Our results confirm the importance of IL28B SNP genotype in predicting treatment response to PEG-IFN/RBV, both in HCV monoinfection and in HIV/HCV coinfection.16–19 Our patients with C/C genotype were significantly more likely to achieve an SVR compared with non-C/C patients, but only if infected with HCV genotypes 1 or 4. Among patients infected with genotypes 2 or 3, those with IL28B genotype T/T were significantly less likely to achieve an SVR compared with C/C and C/T patients. We also found that patients of AA ancestry were significantly less likely to achieve an SVR compared with patients from other racial backgrounds. NR patients, both monoinfected and coinfected, had significantly higher pretreatment CXCL10 levels compared with those who achieved an SVR. This finding is in agreement with previous reports that high levels of CXCL10 predict nonresponse to PEG-IFN/RBV in both monoinfected and coinfected patients.12–15,26–28 We also found significantly elevated CXCL10 levels in patients infected with HCV genotypes 1 or 4 compared with those infected with genotypes 2 or 3 and in HIV/HCV coinfected patients compared with HCV monoinfected patients. As HIV infection can independently increase CXCL10 expression,14 elevated levels found in coinfected patients are not unexpected. Finally, higher pretreatment viral loads, infection with HCV genotype 1, and AA race were also significantly associated with treatment nonresponse.

Among our patients, we showed that the combination of IL28B and HCV genotype with pretreatment CXCL10 and HCV RNA levels has improved predictive capacity for treatment response compared with any of these factors separately. Among all patients, using a cutoff score of –0.94, we were able to identify treatment responders with sensitivity of 0.93 and specificity of 0.59. The model has similar accuracy when used in the HIV/HCV coinfected population. Using a cutoff value of –0.55, we could identify coinfected treatment responders with sensitivity of 0.81 and specificity of 0.80. To our knowledge, only one study by Payer et al15 evaluated the combination of IL28B and pretreatment CXCL10 levels as predictors of treatment response in HIV/HCV coinfected patients. Although the combination of the 2 factors seems to have additional predictive value in that study, formal statistical comparisons of the performance characteristics were not presented. In our study, multivariable analysis permitted identification of a linear combination of factors with very good ability to predict treatment outcome. Finally, Payer et al analyzed racially homogeneous European coinfected patients, whereas our study included a racially and ethnically heterogeneous US population.

Interestingly, our SVR rate was almost equivalent in coinfected and monoinfected patients. Although response rates in coinfected patients were similar to those reported in the literature, treatment responses in our monoinfected population were somewhat lower than expected. This could, at least in part, be explained by the intrinsic differences between the 2 viral infections that may have resulted in sampling bias. The HIV outpatient clinic at our institution serves the primary care needs of HIV-infected patients regardless of their HCV status, which permitted sample collection even very remotely from their HCV treatment course. Conversely, many HCV monoinfected patients are referred to the hepatologist for specialty care; if they achieve a successful treatment outcome, they almost always discontinue follow-up for HCV care, thereby severely limiting the possibility to collect samples for IL28B genotyping.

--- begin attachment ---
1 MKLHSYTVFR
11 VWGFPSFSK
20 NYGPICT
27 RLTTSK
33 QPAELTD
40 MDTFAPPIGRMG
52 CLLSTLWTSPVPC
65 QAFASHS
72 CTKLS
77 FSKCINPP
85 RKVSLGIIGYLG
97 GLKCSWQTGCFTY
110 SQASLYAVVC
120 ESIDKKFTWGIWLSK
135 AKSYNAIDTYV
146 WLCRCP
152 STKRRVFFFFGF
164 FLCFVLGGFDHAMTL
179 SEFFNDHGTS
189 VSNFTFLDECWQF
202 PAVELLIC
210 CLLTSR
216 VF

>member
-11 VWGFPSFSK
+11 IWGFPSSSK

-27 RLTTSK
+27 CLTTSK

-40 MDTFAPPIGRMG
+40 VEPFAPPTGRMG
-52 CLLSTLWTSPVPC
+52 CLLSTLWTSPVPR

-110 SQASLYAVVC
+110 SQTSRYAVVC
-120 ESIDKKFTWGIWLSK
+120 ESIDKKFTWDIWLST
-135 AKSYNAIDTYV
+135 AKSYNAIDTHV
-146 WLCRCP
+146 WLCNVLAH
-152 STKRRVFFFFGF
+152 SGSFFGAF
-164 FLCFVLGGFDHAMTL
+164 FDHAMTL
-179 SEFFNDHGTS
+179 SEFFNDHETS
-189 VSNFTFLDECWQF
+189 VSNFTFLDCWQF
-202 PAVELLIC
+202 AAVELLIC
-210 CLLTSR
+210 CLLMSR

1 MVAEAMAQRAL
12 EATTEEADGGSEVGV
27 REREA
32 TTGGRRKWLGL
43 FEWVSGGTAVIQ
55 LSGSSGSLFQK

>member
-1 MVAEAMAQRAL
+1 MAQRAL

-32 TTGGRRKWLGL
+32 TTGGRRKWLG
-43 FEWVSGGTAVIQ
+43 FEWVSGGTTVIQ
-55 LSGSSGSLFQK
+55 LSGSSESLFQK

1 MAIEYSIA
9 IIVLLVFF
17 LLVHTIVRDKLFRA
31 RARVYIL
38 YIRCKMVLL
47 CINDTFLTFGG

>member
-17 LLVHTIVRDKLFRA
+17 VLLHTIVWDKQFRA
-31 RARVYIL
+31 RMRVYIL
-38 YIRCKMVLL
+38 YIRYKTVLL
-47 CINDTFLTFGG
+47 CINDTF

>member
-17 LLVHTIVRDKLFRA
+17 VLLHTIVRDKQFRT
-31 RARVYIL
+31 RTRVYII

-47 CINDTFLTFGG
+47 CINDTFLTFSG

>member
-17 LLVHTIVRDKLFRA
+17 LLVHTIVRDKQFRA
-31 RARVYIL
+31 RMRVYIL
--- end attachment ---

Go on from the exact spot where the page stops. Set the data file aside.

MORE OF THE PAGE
Coinfection with HIV increases HCV treatment complexity because of potential drug–drug interactions. In addition, coinfected patients frequently have more preexisting comorbidities, and they historically have had decreased HCV treatment efficacy. PEG-IFN/RBV, currently the FDA-approved treatment for HIV/HCV coinfected patients, is associated with significant side effects and considerable costs. Consequently, predictive indices to identify patients most likely to successfully respond to that therapy are of clinical importance. Here, we report that the combination of several factors, including IL28B SNP genotype, pretreatment CXCL10 and HCV RNA levels, and HCV genotype, has very good capacity to predict patients most likely to respond to PEG-IFN/RBV treatment. The degree to which these same combinations of factors will predict treatment outcome in DAA-treated patients remains to be determined.

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ACKNOWLEDGMENTS

The authors acknowledge current and former physicians affiliated with Weill Cornell Division of Gastroenterology and Hepatology: Drs Maya Gambarin-Gelwan, Gerond Lake-Bakaar, Rebecca Gross, and Mark Russo. They also thank the physicians of the New York Presbyterian Hospital Outpatient HIV Clinic specifically Drs Roy Gulick, Jon Jacobs, Sam Merrick, Marshall Glesby, Kristen Marks, Duane Smith, Sian Jones, Cecilia Yoon, Mary Vogler, Carlos Vaamonde, Harjot Singh, Susan Ball, Tim Wilkin, Larry Siegel, and Usha Mather-Wagh.

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Keywords:

hepatitis C virus treatment; predictors of treatment outcome; treatment biomarkers; CXCL10; IL28B

© 2013 Lippincott Williams & Wilkins, Inc.